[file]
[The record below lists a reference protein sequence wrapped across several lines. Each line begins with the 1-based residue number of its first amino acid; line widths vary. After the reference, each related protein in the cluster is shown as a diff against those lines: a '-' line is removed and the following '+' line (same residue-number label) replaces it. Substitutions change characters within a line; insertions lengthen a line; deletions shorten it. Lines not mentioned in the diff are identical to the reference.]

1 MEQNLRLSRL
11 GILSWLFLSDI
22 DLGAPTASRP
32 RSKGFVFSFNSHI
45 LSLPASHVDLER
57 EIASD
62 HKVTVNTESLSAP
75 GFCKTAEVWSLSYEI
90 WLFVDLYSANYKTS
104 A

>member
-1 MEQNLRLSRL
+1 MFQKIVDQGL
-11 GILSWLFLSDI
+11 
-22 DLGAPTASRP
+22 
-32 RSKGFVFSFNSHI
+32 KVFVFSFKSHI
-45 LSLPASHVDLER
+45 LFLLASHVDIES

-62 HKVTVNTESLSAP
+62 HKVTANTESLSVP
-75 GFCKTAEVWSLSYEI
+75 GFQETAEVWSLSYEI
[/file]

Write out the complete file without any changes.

[The record below lists a reference protein sequence wrapped across several lines. Each line begins with the 1-based residue number of its first amino acid; line widths vary. After the reference, each related protein in the cluster is shown as a diff against those lines: a '-' line is removed and the following '+' line (same residue-number label) replaces it. Substitutions change characters within a line; insertions lengthen a line; deletions shorten it. Lines not mentioned in the diff are identical to the reference.]

1 MEQNLRLSRL
11 GILSWLFLSDI
22 DLGAPTASRP
32 RSKGFVFSFNSHI
45 LSLPASHVDLER
57 EIASD
62 HKVTVNTESLSAP
75 GFCKTAEVWSLSYEI
90 WLFVDLYSANYKTS
104 A

>member
-1 MEQNLRLSRL
+1 MFQKIVDQGL
-11 GILSWLFLSDI
+11 
-22 DLGAPTASRP
+22 
-32 RSKGFVFSFNSHI
+32 KVFVFSFKSHI
-45 LSLPASHVDLER
+45 LFLLASHVDIES

-62 HKVTVNTESLSAP
+62 HKVTANTESLSVP
-75 GFCKTAEVWSLSYEI
+75 GFQETAEVWSLSYEI